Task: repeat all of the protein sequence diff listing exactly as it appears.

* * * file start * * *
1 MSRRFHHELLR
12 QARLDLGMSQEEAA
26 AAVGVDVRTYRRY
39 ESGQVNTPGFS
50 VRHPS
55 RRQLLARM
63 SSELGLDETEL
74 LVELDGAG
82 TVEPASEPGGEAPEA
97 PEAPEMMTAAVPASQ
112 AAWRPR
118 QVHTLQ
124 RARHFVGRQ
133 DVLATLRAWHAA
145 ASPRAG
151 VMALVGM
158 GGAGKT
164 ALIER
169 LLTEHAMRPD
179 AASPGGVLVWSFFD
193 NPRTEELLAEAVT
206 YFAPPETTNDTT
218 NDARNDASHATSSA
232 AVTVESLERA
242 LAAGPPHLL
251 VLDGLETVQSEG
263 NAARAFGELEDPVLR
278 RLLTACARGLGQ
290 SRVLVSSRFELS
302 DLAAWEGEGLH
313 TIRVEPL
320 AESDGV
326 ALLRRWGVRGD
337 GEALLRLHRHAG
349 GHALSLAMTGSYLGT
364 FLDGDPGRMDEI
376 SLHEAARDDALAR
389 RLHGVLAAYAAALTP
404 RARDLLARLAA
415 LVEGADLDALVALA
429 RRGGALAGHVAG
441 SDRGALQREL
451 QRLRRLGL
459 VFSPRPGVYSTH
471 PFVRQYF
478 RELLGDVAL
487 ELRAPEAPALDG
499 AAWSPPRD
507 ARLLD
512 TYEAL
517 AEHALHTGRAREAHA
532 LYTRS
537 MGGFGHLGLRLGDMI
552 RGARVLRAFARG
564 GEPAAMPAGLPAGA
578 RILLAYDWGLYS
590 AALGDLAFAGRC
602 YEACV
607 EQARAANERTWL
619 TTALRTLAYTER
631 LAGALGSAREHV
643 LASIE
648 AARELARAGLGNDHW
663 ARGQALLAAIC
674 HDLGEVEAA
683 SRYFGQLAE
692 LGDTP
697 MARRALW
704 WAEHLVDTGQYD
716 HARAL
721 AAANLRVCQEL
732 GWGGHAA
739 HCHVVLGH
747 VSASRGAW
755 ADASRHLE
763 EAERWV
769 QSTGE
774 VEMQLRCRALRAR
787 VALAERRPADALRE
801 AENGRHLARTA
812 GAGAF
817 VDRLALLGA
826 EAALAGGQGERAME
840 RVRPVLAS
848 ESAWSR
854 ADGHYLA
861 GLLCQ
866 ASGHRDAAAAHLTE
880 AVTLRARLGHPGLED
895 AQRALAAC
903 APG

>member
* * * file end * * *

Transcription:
1 MSRRFHHELLR
12 QARLDLGMSQEEAA
26 AAVGVDVRTYRRY
39 ESGQVNTPGFS
50 VRHPS
55 RRQLLARM
63 SSELGLDETEL
74 LVELDGAG
82 TVEPASEPGGEAPEA
97 PEAPEMMTAAVPASQ
112 AAWRPR
118 QVHTLQ
124 RARHFVGRQ
133 DVLATLRAWHAA
145 ASPRAG
151 VMALVGM
158 GGAGKT
164 ALIER
169 LLTEHAMRPD
179 AASPGGVLVWSFFD
193 NPRTEELLAEAVT
206 YFAPPETTNDTT
218 NDARNDASHATSSA
232 AVTVESLERA
242 LAAGPPHLL
251 VLDGLETVQSEG
263 NAARAFGELEDPVLR
278 RLLTACARGLGQ
290 SRVLVSSRFELS
302 DLAAWEGEGLH
313 TIRVEPL
320 AESDGV
326 ALLRRWGVRGD
337 GEALLRLHRHAG
349 GHALSLAMTGSYLGT
364 FLDGDPGRMDEI
376 SLHEAARDDALAR
389 RLHGVLAAYAAALTP
404 RARDLLARLAA
415 LVEGADLDALVALA
429 RRGGALAGHVAG
441 SDRGALQREL
451 QRLRRLGL
459 VFSPRPGVYSTH
471 PFVRQYF
478 RELLGDVAL
487 ELRAPEAPALDG
499 AAWSPPRD
507 ARLLD
512 TYEAL
517 AEHALHTGRAREAHA
532 LYTRS
537 MGGFGHLGLRLGDMI
552 RGARVLRAFARG
564 GEPAAMPAGLPAGA
578 RILLAYDWGLYS
590 AALGDLAFAGRC
602 YEACV
607 EQARAANERTWL
619 TTALRTLAYTER
631 LAGALGSAREHV
643 LASIE
648 AARELARAGLGNDHW
663 ARGQALLAAIC
674 HDLGEVEAA
683 SRYFGQLAE
692 LGDTP
697 MARRALW
704 WAEHLVDTGQYD
716 HARAL
721 AAANLRVCQEL
732 GWGGHAA
739 HCHVVLGH
747 VSASRGAW
755 ADASRHLE
763 EAERWV
769 QSTGE
774 VEMQLRCRALRAR
787 VALAERRPADALRE
801 AENGRHLARTA
812 GAGAF
817 VDRLALLGA
826 EAALAGGQGERAME
840 RVRPVLAS
848 ESAWSR
854 ADGHYLA
861 GLLCQ
866 ASGHRDAAAAHLTE
880 AVTLRARLGHPGLED
895 AQRALAAC
903 APG

>member